Also in May, solar developer 8minutenergy Renewables announced its expansion into the energy storage market with a 1 GW project pipeline. It will focus on pairing storage alongside new solar projects in areas including Texas, the Southeast and California, where the company has more than 700 MW in operational generation assets.
Global Firms Investing in U.S. Energy Storage
A growing number of overseas firms are investing in energy storage projects and companies in the U.S. Among the notable names are French electric utility Engie, which took an 80% stake in behind-the-meter smart energy storage firm Green Charge Networks in 2016, intending to incorporate battery storage with its U.S. customers. Engie is also the largest strategic investor in AMS, the distributed energy storage developer. Outside of the U.S., Engie announced in May that it has installed a 2 MW/2 MWh energy storage system in Chile.
Other international investors making moves in the U.S. include German utility E.ON. Its E.ON North America unit announced in March that it will work with Virginia-based Greensmith Energy to build two batteries with a total storage volume of nearly 20 MW at a wind farm in Texas.
Last year, E.ON launched its Iron Horse Energy Storage & Solar Project at the University of Arizona’s Tech Park near Tucson. It’s a 10 MW lithium-ion battery system, linked to a 2 MW solar array, that should be operational this year.
The company has also begun installation work on a 10 MW battery facility at a biomass combined heat and power plant in the United Kingdom.
Battery Technologies: Lithium-ion and Beyond
Lithium-ion technologies have gained the most traction by far in battery deployments; they account for 95 percent of new energy storage deployments, according to McKinsey.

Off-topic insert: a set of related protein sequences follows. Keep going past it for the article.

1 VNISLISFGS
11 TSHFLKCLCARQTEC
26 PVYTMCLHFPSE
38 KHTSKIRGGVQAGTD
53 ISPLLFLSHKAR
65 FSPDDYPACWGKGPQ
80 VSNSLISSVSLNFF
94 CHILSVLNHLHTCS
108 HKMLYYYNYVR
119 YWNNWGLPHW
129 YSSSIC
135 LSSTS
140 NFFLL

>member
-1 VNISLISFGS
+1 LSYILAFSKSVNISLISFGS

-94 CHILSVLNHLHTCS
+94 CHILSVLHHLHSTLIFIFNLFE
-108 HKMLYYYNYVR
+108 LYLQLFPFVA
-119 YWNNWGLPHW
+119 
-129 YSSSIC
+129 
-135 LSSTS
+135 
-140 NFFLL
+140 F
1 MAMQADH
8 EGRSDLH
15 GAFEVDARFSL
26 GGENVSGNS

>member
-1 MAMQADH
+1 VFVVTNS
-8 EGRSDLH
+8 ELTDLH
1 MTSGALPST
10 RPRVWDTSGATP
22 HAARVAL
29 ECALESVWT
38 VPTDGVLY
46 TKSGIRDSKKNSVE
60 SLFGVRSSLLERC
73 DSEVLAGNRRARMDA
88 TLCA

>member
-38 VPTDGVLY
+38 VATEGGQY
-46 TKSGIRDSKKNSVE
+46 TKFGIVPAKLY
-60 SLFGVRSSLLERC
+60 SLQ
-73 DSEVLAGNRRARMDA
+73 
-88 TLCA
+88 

With battery prices falling 35% over the past year, driven by a rise in electric vehicle manufacturing, and expected to drop another 77% by 2018, the rapid adoption of batteries is expected to continue. New U.S battery manufacturing initiatives — including efforts by Tesla, Mercedes-Benz and Sonnen — will continue driving the costs of batteries lower and increase their interest by customers and investors.
Other battery chemistries hold great promise as well and are gaining some attention from investors. This includes flow batteries, which generate electrochemical reactions in dissolved liquids that are stored in separate containers that flow through a membrane. Flow batteries are seen as being particularly appealing for microgrid storage, since they have a longer duration than other types of batteries and recharge rapidly.
As with lithium-ion, flow batteries are expected to become more economical given the rate of technological advancement.
Promising flow battery makers gaining funding include:
– VionX raised $12 million in March, bringing total funding to at least $79 million for its vanadium redox flow battery. Investors in the company include VantagePoint Capital, Starwood Energy Group, Scottish & Southern Energy Ventures and North Sky Capital. VionX is working with United Technologies, Starwood Energy Group, VantagePoint Capital Siemens, 3M and Jabil on the commercial deployment of its systems.